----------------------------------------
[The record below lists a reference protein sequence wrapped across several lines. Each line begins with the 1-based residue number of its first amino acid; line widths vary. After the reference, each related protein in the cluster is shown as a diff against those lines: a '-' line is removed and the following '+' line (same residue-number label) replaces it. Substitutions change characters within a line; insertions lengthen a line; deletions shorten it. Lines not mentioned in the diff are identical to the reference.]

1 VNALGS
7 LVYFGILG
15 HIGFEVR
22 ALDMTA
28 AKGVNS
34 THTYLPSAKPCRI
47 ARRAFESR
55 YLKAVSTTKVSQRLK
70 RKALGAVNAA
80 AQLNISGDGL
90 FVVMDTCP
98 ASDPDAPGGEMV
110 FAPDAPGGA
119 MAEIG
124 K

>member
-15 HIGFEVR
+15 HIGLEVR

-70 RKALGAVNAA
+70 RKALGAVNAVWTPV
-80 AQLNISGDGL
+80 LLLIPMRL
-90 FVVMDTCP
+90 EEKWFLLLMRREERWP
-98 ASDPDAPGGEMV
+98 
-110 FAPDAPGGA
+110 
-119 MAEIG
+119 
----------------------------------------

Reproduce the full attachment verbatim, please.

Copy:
[The record below lists a reference protein sequence wrapped across several lines. Each line begins with the 1-based residue number of its first amino acid; line widths vary. After the reference, each related protein in the cluster is shown as a diff against those lines: a '-' line is removed and the following '+' line (same residue-number label) replaces it. Substitutions change characters within a line; insertions lengthen a line; deletions shorten it. Lines not mentioned in the diff are identical to the reference.]

1 VNALGS
7 LVYFGILG
15 HIGFEVR
22 ALDMTA
28 AKGVNS
34 THTYLPSAKPCRI
47 ARRAFESR
55 YLKAVSTTKVSQRLK
70 RKALGAVNAA
80 AQLNISGDGL
90 FVVMDTCP
98 ASDPDAPGGEMV
110 FAPDAPGGA
119 MAEIG
124 K

>member
-15 HIGFEVR
+15 HIGLEVR

-70 RKALGAVNAA
+70 RKALGAVNAVWTPV
-80 AQLNISGDGL
+80 LLLIPMRL
-90 FVVMDTCP
+90 EEKWFLLLMRREERWP
-98 ASDPDAPGGEMV
+98 
-110 FAPDAPGGA
+110 
-119 MAEIG
+119 